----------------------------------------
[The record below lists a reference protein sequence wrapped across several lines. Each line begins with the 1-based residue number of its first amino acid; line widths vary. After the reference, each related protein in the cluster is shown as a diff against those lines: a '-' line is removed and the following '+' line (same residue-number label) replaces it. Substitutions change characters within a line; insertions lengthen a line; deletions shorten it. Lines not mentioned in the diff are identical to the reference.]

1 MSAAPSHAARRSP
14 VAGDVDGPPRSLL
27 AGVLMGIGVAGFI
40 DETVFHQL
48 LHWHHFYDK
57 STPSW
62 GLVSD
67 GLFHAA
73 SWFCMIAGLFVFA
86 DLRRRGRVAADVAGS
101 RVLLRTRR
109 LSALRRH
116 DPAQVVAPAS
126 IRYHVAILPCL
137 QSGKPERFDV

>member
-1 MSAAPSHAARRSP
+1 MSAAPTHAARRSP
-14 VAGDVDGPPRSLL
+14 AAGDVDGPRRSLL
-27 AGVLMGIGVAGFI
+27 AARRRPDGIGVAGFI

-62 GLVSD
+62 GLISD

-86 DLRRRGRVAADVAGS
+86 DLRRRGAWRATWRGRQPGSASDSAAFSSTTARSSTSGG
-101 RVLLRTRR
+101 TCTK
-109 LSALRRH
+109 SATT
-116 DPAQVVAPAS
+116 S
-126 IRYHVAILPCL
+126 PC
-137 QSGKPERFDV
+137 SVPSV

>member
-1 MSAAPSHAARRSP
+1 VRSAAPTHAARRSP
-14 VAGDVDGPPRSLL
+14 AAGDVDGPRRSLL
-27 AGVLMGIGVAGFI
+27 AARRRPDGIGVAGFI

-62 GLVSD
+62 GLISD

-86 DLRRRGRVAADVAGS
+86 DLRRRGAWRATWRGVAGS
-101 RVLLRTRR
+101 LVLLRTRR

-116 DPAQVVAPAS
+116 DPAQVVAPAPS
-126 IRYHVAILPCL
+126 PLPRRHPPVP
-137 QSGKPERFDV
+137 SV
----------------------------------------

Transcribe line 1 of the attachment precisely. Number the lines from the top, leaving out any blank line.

[The record below lists a reference protein sequence wrapped across several lines. Each line begins with the 1-based residue number of its first amino acid; line widths vary. After the reference, each related protein in the cluster is shown as a diff against those lines: a '-' line is removed and the following '+' line (same residue-number label) replaces it. Substitutions change characters within a line; insertions lengthen a line; deletions shorten it. Lines not mentioned in the diff are identical to the reference.]